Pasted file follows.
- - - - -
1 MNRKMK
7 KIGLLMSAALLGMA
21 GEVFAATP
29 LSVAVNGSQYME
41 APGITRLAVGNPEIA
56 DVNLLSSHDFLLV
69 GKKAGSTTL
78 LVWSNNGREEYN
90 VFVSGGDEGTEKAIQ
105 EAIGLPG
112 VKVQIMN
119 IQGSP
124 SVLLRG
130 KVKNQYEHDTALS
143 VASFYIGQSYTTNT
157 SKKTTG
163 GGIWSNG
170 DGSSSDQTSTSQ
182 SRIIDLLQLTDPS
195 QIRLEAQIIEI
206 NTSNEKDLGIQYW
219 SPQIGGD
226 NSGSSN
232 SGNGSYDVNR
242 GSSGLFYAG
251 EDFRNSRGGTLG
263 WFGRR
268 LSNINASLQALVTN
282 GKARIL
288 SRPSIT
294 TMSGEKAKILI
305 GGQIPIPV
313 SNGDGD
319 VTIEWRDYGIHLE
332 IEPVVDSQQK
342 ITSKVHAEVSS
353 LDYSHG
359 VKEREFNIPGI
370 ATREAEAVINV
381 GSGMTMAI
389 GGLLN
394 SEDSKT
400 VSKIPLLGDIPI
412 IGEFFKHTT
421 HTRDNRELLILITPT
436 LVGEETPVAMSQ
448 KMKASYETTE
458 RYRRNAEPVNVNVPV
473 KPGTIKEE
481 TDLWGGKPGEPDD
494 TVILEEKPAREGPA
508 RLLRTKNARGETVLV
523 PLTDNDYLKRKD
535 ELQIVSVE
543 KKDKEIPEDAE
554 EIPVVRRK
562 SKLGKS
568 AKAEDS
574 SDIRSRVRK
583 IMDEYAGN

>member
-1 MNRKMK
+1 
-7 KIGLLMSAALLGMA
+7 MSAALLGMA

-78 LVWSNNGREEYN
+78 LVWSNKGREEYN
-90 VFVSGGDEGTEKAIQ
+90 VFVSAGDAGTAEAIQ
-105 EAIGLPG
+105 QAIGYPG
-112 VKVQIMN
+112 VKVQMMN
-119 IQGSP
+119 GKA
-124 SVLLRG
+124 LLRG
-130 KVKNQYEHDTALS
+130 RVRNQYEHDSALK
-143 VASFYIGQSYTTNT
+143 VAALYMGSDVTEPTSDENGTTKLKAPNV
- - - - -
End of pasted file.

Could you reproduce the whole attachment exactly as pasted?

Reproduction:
1 MNRKMK
7 KIGLLMSAALLGMA
21 GEVFAATP
29 LSVAVNGSQYME
41 APGITRLAVGNPEIA
56 DVNLLSSHDFLLV
69 GKKAGSTTL
78 LVWSNNGREEYN
90 VFVSGGDEGTEKAIQ
105 EAIGLPG
112 VKVQIMN
119 IQGSP
124 SVLLRG
130 KVKNQYEHDTALS
143 VASFYIGQSYTTNT
157 SKKTTG
163 GGIWSNG
170 DGSSSDQTSTSQ
182 SRIIDLLQLTDPS
195 QIRLEAQIIEI
206 NTSNEKDLGIQYW
219 SPQIGGD
226 NSGSSN
232 SGNGSYDVNR
242 GSSGLFYAG
251 EDFRNSRGGTLG
263 WFGRR
268 LSNINASLQALVTN
282 GKARIL
288 SRPSIT
294 TMSGEKAKILI
305 GGQIPIPV
313 SNGDGD
319 VTIEWRDYGIHLE
332 IEPVVDSQQK
342 ITSKVHAEVSS
353 LDYSHG
359 VKEREFNIPGI
370 ATREAEAVINV
381 GSGMTMAI
389 GGLLN
394 SEDSKT
400 VSKIPLLGDIPI
412 IGEFFKHTT
421 HTRDNRELLILITPT
436 LVGEETPVAMSQ
448 KMKASYETTE
458 RYRRNAEPVNVNVPV
473 KPGTIKEE
481 TDLWGGKPGEPDD
494 TVILEEKPAREGPA
508 RLLRTKNARGETVLV
523 PLTDNDYLKRKD
535 ELQIVSVE
543 KKDKEIPEDAE
554 EIPVVRRK
562 SKLGKS
568 AKAEDS
574 SDIRSRVRK
583 IMDEYAGN

>member
-1 MNRKMK
+1 
-7 KIGLLMSAALLGMA
+7 MSAALLGMA

-78 LVWSNNGREEYN
+78 LVWSNKGREEYN
-90 VFVSGGDEGTEKAIQ
+90 VFVSAGDAGTAEAIQ
-105 EAIGLPG
+105 QAIGYPG
-112 VKVQIMN
+112 VKVQMMN
-119 IQGSP
+119 GKA
-124 SVLLRG
+124 LLRG
-130 KVKNQYEHDTALS
+130 RVRNQYEHDSALK
-143 VASFYIGQSYTTNT
+143 VAALYMGSDVTEPTSDENGTTKLKAPNV